Rabbit Mountain Open Space located in Longmont, Colorado spans over 2,733 miles and offers over 5.7 miles of trails. The trails wind through the the grassy mountainsides and provide incredible views of the Great Plains and the Rocky Mountains. There are several trails around the area and most are open to hiking, mountain biking and equestrians. There is a variety of wildlife that roam Rabbit Mountain Open Space including rabbits, deer, hawks, owls and even golden eagles. The golden eagles also nest in the southeastern section of the property which is why this area is closed from February 1st to July 31st. Closing during this time allows for the eagles to have a peaceful nesting season. There are maps at the front entrance that will show what areas are closed and their closing times.
In early December, we hiked the Eagle Wind trail at Rabbit Mountain Open Space. This four mile hike is an easy to moderate trail offering great terrain for both hiking and biking. The trail starts to the left of the information sign at the back of the parking lot. It can be a little confusing at the entrance as there are two separate trails. We selected the trail to the far left, not directly behind the sign. This trail heads up the mountainside lending way to incredible views of the Rocky Mountains. Approximately half a mile through the hike, the trail will split. The Little Thompson Overlook trail will split to the left. To the right the Eagle Wind Trail will continue on. Here you will cross over a dirt road and then head up around another mountainside. The trail will split again, since the Eagle Wind Trail is a loop you can select either direction. The loop itself is two miles in length. At about the half-way point around the loop you will find a bench overlooking the foothills and the Rocky Mountains off in the distance. This a great location to stop and rest or even bring a little snack to munch on and enjoy the view. We took a left when the loop split which brought us up the back side of the mountain.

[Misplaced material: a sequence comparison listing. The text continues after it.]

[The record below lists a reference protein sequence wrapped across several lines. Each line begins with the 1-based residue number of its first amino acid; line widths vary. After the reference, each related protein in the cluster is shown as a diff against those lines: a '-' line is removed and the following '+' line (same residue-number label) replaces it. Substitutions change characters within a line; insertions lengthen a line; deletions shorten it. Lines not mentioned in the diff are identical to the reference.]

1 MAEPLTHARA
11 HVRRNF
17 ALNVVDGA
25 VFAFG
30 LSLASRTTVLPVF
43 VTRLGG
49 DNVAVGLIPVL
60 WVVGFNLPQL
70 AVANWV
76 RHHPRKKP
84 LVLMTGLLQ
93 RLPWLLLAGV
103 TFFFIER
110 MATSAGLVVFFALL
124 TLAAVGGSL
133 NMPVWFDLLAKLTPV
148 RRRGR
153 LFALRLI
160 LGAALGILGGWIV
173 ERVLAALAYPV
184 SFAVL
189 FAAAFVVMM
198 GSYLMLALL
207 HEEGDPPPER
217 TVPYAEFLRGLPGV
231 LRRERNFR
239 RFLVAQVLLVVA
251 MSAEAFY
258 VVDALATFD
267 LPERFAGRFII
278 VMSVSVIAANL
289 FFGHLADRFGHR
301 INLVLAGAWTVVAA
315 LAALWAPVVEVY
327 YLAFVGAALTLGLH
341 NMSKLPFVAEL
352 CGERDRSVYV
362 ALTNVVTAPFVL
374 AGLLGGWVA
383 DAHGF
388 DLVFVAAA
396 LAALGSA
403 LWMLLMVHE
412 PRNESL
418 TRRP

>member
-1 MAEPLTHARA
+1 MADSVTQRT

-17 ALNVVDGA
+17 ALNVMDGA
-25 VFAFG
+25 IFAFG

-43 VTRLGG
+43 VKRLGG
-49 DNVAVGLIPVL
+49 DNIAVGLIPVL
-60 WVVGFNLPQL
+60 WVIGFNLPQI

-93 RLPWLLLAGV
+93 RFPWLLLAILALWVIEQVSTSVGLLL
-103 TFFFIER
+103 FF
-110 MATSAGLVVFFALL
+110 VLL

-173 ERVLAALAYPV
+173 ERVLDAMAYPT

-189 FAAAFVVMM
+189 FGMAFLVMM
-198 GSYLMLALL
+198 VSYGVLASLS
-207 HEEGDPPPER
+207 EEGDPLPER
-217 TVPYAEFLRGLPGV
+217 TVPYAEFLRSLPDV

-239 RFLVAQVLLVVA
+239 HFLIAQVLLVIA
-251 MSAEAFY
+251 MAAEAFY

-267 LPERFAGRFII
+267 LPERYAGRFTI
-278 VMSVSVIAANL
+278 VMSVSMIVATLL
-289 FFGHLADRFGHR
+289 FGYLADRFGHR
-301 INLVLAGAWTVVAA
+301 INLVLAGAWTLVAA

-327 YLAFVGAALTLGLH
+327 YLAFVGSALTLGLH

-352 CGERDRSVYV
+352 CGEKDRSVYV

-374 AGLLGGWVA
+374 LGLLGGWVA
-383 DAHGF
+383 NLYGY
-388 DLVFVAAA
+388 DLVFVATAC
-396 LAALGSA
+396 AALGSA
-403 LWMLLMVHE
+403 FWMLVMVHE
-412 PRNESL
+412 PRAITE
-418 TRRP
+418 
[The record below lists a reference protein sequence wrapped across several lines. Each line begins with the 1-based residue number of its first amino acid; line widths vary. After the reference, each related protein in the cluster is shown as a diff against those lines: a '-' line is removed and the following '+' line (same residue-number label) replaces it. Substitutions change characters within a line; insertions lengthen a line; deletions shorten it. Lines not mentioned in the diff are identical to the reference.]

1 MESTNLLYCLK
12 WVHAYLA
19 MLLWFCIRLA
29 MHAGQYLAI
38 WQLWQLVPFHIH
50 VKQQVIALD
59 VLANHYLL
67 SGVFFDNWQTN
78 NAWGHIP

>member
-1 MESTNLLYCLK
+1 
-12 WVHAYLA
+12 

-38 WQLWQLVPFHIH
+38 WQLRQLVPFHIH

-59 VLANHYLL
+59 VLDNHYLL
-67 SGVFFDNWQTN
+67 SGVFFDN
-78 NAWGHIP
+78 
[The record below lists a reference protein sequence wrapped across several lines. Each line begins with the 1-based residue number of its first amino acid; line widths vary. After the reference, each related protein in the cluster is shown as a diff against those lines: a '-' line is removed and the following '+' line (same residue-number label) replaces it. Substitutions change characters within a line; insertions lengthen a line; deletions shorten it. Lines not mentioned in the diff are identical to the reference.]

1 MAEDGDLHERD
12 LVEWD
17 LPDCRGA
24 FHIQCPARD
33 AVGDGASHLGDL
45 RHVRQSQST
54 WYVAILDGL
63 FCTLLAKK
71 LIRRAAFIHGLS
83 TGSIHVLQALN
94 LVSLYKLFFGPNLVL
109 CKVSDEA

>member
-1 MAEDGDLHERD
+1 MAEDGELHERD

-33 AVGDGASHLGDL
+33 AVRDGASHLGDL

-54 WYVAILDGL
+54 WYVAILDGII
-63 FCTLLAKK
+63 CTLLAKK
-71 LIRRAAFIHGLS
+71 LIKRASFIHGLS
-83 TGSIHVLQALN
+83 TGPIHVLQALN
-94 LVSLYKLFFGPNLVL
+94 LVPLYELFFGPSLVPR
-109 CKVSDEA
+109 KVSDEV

There are some older trees that grace the hillside and offer some shelter as you near the middle of the trail. After we paced the halfway point we reached some more ascending and descending varying terrain. Their was another bench near the merging point of the loop trail. The bench itself is dedicated to a hiker that enjoyed this Rabbit Mountain Trail. There are also educational signs along the way that talk about the history of the Colorado Big Thompson Project that provides water from the mountains to the Colorado eastern slope. The St. Vrain Supply Canal was constructed across Rabbit Mountain in 1959. Be sure to take a moment and read more about the struggles that led to this decision.
Trail Length: 4 Miles round-trip
Difficulty: Easy to Moderate
Terrain: dirt and rocky
Open to: hiking, biking, equestrians